Constitutional Law

The Law, the Courts, and Queer Bodies

Sarthak Virdi


There exists a plenitude of literature that analyses the reasoning, impact and transformative potential of Navtej Singh Johar v. Union of India and NALSA v. Union of India. However, the existing literature fails to capture the shift that happens in the judiciary’s reasoning and conception of queer rights from Naz to Navtej. This paper aims to highlight what a shift away from spatial notions of privacy to decisional privacy does to the vocabulary of queer rights. Further, the paper argues that this has been complemented by a conception of queer emancipation that is not limited in its demand for a right to engage in consensual sex but rather views queerness as a way of life and places identity at the centre of the discourse; broadening the challenge against S. 377 to a claim for equal citizenship.


Queer bodies are political subjects, for they threaten the heterosexual social order on an everyday basis.[1] The law, of late, has been a space within which the community has been making rights-based claims and finding a voice. This paper analyses the arc of judgements – Naz Foundation v. Government of NCT of Delhi and Ors., National Legal Services Authority v. Union of India and Ors., Navtej Singh Johar and Ors. v. Union of India and Ors  – to present how the law has responded to these claims. It grounds the movement for queer rights within the understanding of queerness as a way of life and locates queer emancipation within the claim for ‘equal citizenship’ made by Chandrachud J. Further, it focuses on the conception of privacy as laid down in Justice KS Puttaswamy (Retd) and Anr. v. Union of India and Ors. (Para 373).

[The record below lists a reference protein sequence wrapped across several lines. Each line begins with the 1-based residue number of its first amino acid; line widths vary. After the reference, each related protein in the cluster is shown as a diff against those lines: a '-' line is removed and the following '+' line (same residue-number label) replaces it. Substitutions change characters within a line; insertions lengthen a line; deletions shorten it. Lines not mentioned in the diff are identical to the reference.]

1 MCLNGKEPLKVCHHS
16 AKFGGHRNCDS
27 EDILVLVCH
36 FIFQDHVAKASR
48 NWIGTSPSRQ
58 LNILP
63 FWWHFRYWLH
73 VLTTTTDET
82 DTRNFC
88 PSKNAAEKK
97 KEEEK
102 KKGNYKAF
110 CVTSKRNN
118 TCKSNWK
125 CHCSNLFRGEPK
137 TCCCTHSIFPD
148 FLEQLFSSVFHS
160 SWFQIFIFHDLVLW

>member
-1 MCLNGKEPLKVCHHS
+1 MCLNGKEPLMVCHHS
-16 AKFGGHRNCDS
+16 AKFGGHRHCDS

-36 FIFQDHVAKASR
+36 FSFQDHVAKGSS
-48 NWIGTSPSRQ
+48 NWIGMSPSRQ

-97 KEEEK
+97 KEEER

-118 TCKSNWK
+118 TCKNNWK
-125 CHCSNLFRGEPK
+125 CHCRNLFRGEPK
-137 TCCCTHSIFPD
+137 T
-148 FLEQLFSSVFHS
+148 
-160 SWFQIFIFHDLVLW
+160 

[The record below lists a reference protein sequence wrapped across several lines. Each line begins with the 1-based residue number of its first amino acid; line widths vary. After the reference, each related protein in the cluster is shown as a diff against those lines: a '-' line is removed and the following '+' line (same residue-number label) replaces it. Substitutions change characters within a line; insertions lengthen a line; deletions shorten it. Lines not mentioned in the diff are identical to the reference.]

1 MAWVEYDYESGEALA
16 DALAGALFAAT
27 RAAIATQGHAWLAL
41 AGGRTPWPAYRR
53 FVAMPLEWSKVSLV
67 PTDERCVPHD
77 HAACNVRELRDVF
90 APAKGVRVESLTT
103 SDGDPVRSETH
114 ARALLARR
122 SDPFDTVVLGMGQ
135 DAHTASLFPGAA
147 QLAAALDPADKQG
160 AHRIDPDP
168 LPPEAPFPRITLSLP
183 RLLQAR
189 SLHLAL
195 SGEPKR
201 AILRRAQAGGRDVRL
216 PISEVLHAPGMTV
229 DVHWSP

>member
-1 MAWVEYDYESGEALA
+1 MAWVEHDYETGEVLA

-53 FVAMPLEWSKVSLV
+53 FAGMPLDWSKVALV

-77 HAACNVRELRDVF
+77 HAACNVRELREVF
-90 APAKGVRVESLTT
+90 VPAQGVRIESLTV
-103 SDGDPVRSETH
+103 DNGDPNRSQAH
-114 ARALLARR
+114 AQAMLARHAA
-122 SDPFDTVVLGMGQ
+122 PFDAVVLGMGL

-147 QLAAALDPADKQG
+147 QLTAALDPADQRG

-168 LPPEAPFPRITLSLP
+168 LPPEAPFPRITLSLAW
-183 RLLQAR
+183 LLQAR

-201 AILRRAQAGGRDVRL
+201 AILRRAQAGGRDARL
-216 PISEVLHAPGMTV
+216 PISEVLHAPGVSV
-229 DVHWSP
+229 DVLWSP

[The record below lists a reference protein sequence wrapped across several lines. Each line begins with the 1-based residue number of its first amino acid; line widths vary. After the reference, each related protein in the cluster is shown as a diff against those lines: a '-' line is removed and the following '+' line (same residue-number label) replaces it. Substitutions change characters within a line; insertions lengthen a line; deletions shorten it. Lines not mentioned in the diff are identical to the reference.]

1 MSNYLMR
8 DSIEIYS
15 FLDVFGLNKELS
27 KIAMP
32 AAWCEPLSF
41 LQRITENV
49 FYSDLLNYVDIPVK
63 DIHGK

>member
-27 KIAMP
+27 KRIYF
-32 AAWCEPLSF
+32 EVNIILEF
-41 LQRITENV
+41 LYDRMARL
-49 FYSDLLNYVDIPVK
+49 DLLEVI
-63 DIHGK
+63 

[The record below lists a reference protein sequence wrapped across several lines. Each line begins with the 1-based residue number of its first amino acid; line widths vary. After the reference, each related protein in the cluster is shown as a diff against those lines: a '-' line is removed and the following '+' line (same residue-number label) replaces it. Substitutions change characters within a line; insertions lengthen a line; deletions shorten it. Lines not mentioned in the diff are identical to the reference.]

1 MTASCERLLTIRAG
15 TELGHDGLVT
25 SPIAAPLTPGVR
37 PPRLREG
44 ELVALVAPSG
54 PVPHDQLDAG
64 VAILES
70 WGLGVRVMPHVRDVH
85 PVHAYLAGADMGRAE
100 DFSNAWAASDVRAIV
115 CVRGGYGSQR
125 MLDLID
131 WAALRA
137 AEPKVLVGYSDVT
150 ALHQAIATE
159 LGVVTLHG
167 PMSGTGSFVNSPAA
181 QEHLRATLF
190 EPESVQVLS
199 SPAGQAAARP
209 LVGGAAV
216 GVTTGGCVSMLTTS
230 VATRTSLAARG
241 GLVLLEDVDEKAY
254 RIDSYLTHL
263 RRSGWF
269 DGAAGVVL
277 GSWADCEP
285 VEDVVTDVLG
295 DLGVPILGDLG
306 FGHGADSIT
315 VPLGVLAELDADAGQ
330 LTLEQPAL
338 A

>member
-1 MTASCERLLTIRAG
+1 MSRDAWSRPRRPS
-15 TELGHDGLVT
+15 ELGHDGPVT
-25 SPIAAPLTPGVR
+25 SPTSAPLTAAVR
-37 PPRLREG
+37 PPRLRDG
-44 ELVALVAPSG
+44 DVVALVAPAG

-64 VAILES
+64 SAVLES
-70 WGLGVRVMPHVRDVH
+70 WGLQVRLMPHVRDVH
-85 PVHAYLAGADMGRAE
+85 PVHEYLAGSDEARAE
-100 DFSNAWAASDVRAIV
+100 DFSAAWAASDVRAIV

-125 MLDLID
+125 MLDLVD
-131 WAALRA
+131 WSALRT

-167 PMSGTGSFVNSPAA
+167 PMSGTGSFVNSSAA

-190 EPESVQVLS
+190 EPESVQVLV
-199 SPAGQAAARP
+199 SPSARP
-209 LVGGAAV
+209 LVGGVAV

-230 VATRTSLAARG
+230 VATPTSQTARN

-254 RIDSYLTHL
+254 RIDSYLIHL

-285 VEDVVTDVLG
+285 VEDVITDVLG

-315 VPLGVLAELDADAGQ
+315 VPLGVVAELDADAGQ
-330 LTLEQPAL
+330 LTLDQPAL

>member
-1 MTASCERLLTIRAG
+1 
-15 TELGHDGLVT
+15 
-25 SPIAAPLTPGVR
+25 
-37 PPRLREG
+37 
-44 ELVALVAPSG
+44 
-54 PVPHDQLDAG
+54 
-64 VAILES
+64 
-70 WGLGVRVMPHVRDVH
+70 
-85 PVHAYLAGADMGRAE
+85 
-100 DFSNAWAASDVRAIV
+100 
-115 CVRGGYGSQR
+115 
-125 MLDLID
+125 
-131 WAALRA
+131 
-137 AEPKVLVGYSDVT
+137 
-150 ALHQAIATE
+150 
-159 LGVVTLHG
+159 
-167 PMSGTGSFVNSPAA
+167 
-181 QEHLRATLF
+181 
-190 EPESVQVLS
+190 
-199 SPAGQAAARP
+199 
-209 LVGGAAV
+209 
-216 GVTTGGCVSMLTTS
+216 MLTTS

It does so, first by looking at how S. 377 of the Indian Penal Code has been tested against Article 14 and brings out how the act-identity dichotomy has been dealt with. Second, it analyses what the courts have held on the question of privacy and critiques the focus on spatial notions of privacy. Third, it analyses the question of sexual orientation and gender identity under Article 15. It attempts to show how placing identity at the centre of all these issues has allowed for the building of a liberatory judicial discourse, one that protects the expression of sexual orientation and gender identity in all its manifestations.

Article 14 and the Act/Identity Dichotomy